By PATRICK LUCIANI (AIMS Senior Fellow)
- Financial Post, 25 May 2017
As Pope Francis and Donald Trump finished up their rather brief, and apparently uncomfortable meeting on Wednesday, the Holy Father slipped the president a copy of his 2015 encyclical, “Laudato Si.” That happens to be Francis’ critique of capitalism and the environment and, since Trump is an unrepentant capitalist, the Pope is apparently praying the president will change his ways.The encyclical essentially says that capitalism pushes unwanted and unnecessary consumption on a gullible buying public as capitalists chase higher and higher profits leading to a frenzy of buying and selling. In the end, this leads to greater income inequality, higher poverty, and a degraded environment. As the Vatican report says, “As long as production is increased, little concern is given to whether it is at the cost of future resources or the health of the environment…” In the end, it says, “those really free are the minority who wield economic and financial power.” Francis is clearly leaning towards Marxism.
The Pope has no problem advancing the efficacy of the science of global warming and the damage foretold by environmental scientists; I would only wish he would give the same credibility to the economic science that is at odds with how he believes the economy functions.
“Laudato Si” is written as if Adam Smith’s insight into the functioning of markets and the “invisible hand” never existed or that the theory of trade and exchange, perhaps the most unambiguous benefit of economic thinking, is just an illusion. There is no doubt that free markets tend to imperfections mainly through monopolies and unregulated pollution, as economist William Nordhaus reminds us in his critique of the Pope’s encyclical in The New York Review of Books. Nordhaus tells us that markets have “no automatic mechanisms to guarantee that market outcomes lead to an equitable distribution of income and wealth.” And he’s sympathetic to the encyclical’s claim that businesses often pay only a fraction of damage to the environment.
But these aren’t arguments against capitalism. The blame here falls at the feet of distorted market signals rather than markets themselves. What Pope Francis doesn’t grasp is that getting rid of markets, or the pricing system that embodies thousands of unplanned market signals, and moving to a more socialized economy would unquestionably lead to even more environmental damage. For proof, look at the grotesque ecological mess left behind by the Soviet Union. Where markets don’t exist and central planners reign you will find a degraded environment. As the late University of Toronto environmental economist John Dales reminds us, to live is to pollute. You just get more of it under a command-and-control economy.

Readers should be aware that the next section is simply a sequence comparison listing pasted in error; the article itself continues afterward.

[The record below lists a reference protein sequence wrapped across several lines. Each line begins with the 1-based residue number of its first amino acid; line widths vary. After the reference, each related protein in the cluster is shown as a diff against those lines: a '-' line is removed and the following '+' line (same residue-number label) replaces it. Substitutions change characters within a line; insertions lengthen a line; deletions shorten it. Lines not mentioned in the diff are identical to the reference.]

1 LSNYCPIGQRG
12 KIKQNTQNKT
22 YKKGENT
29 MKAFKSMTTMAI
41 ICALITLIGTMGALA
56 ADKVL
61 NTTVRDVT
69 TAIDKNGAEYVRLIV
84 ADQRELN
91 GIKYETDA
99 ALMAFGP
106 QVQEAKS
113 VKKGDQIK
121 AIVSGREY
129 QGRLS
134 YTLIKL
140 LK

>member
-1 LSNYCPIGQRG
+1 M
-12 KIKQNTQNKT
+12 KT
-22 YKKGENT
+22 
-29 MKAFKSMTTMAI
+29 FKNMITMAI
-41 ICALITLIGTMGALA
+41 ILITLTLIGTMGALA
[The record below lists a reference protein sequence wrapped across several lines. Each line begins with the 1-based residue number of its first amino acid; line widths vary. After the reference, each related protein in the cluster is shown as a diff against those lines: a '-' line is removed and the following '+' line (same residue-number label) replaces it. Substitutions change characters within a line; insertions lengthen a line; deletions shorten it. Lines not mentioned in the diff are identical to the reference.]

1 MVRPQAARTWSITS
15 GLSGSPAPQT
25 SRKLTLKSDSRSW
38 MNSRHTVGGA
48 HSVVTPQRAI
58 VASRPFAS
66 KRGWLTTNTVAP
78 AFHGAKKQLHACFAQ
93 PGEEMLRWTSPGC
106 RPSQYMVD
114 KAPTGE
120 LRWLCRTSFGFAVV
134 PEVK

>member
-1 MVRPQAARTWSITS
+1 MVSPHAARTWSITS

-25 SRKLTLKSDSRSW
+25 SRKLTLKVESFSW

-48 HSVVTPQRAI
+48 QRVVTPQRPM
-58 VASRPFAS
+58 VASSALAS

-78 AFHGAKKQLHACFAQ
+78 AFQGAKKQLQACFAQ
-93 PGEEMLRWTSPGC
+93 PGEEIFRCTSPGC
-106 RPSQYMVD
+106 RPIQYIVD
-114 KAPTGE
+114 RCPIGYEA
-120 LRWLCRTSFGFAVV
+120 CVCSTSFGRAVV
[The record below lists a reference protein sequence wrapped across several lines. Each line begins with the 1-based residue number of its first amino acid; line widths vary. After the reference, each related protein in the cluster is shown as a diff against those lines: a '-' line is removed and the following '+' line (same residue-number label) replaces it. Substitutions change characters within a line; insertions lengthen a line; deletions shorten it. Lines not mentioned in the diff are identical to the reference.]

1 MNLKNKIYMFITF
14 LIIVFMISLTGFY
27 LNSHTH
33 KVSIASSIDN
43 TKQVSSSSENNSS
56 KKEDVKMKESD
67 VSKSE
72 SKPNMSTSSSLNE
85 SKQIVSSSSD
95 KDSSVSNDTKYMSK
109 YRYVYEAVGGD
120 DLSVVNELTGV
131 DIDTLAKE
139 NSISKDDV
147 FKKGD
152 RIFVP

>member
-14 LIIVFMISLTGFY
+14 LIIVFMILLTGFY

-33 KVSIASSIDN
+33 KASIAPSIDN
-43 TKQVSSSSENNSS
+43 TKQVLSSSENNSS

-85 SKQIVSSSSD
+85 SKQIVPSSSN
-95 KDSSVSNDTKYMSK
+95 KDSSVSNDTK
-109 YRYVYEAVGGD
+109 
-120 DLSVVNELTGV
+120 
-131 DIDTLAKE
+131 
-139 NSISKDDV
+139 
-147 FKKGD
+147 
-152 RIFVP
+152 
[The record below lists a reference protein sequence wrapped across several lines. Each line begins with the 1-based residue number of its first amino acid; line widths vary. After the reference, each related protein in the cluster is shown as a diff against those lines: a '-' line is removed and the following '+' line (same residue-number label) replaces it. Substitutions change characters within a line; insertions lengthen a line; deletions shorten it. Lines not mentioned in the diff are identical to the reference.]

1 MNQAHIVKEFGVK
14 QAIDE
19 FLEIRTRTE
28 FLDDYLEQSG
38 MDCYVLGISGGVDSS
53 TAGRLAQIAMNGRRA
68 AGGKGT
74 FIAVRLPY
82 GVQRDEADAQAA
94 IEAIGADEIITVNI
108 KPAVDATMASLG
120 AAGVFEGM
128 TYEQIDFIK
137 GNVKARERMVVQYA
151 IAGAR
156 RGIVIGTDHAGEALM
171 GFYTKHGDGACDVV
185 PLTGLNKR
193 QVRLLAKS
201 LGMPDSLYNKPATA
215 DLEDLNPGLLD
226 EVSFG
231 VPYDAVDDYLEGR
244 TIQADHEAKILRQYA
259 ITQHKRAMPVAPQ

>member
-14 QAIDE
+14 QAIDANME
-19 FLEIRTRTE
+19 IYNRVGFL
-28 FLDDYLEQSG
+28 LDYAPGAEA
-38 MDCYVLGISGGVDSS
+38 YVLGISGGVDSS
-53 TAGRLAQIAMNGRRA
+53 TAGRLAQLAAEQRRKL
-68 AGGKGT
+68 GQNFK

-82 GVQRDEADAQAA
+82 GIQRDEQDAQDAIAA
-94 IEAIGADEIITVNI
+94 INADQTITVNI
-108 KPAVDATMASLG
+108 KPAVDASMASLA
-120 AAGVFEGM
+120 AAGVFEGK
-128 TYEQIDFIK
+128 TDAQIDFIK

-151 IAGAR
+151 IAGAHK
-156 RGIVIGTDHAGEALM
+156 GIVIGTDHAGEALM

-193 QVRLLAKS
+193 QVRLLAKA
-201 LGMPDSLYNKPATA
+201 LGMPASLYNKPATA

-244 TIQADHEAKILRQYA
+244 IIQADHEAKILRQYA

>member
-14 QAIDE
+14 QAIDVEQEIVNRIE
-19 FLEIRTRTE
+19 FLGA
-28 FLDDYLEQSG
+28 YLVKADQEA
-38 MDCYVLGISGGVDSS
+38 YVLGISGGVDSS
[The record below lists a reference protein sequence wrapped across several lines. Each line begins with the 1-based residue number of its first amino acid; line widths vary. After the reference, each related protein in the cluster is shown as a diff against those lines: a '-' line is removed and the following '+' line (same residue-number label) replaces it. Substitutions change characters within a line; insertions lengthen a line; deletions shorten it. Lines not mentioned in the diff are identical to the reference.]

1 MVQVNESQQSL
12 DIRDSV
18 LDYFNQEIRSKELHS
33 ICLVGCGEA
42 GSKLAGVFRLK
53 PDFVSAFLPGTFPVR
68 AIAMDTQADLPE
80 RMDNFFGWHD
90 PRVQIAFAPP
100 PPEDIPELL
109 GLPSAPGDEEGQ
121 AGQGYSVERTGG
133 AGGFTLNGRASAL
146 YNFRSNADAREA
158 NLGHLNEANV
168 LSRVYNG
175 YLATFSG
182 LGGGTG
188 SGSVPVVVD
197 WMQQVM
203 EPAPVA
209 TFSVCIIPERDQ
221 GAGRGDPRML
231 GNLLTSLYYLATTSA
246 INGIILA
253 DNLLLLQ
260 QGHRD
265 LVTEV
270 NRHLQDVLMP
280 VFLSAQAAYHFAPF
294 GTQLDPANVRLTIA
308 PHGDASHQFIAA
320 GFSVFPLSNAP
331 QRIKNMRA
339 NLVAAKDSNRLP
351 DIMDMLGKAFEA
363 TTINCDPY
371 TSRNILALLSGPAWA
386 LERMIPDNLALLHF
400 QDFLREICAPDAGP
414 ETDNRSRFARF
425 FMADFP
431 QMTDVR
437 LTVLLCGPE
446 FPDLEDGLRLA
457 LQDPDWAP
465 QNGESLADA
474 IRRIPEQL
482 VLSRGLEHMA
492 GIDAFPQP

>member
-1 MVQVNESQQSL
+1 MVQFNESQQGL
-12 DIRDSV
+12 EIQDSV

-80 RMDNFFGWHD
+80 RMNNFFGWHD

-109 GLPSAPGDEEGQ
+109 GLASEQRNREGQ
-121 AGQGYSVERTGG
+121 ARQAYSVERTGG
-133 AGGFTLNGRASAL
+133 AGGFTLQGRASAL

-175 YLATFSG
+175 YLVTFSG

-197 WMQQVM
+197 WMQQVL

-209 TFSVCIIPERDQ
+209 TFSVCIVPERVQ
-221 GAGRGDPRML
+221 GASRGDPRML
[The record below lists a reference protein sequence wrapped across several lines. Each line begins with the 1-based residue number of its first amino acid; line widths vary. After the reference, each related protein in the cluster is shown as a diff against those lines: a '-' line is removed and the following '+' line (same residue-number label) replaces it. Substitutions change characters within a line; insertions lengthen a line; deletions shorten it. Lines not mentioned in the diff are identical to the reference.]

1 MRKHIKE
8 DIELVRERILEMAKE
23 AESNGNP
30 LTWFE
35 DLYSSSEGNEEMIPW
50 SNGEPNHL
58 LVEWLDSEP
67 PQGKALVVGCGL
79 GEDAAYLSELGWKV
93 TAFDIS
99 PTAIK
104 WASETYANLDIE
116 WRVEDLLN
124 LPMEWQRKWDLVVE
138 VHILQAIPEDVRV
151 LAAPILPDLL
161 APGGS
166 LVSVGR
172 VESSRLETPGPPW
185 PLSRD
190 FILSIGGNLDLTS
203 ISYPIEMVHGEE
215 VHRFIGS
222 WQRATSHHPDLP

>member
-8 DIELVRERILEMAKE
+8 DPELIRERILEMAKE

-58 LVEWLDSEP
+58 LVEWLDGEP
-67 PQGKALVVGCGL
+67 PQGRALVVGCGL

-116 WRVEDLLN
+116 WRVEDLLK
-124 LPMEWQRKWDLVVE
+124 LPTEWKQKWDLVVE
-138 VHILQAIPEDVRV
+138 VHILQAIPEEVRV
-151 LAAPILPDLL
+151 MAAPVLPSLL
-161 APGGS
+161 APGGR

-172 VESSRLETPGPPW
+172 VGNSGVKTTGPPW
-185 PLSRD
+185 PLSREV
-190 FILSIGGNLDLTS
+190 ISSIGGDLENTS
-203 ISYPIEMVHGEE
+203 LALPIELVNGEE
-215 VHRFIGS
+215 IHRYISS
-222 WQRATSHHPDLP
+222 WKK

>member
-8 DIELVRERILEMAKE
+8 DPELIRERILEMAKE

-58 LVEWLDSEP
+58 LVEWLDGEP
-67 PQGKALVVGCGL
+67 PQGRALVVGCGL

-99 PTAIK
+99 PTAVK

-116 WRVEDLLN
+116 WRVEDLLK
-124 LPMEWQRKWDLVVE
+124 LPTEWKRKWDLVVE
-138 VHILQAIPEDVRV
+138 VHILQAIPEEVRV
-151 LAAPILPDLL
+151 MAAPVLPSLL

Here’s the lesson and the irony: only an economy that grows can create enough wealth for a cleaner environment to exist. Only rising incomes allow countries to prioritize improved environmental protection, health care, education and social welfare. And that wealth is only created through free markets.
Pope Francis may believe that mindless consumerism has distorted our ethical priorities, but who is to say what consumers want rather than need? To assume that wealth leads only to unwanted junk is subjective and elitist. Growing incomes and wealth allows us a higher standard of living with better medicines, higher learning, more research and development, travel, leisure; in short all the things that make life better. Whenever someone waxes nostalgic for simpler times past, give them this two-word answer: Victorian dentistry.
And let’s shed this notion that markets lead to more poverty around the world. The evidence is now clear that after the introduction of just marginally freer markets in previously closed economies such as India and China, hundreds of millions of people have been pulled from poverty. Thirty years ago, half the world’s population lived in extreme poverty, that number is now down to 21 per cent.
The Pope more than anyone should understand this given the lessons of his own country, Argentina. In the early ’50s, Argentina and Canada had a similar per capita GDP. After Argentina embraced socialism, the divergence was shocking: Canada’s per capita GDP is now 120-per-cent higher. Socialist Venezuela is now on the verge of total collapse; 75 per cent of the population has lost 19 pounds over the past year and 82 per cent now live in poverty.
Of course, President Trump is hardly a defender of free trade, markets or competition. But at least he realizes that capitalism is a more humanitarian system than any alternative. Should the Pope pay a visit to the United States, the president can reciprocate by putting a copy of the Wealth of Nations in Francis’ luggage. Along, of course, with The Art of the Deal.
Patrick Luciani is a Senior Fellow at the Atlantic Institute for Market Studies (AIMS.ca).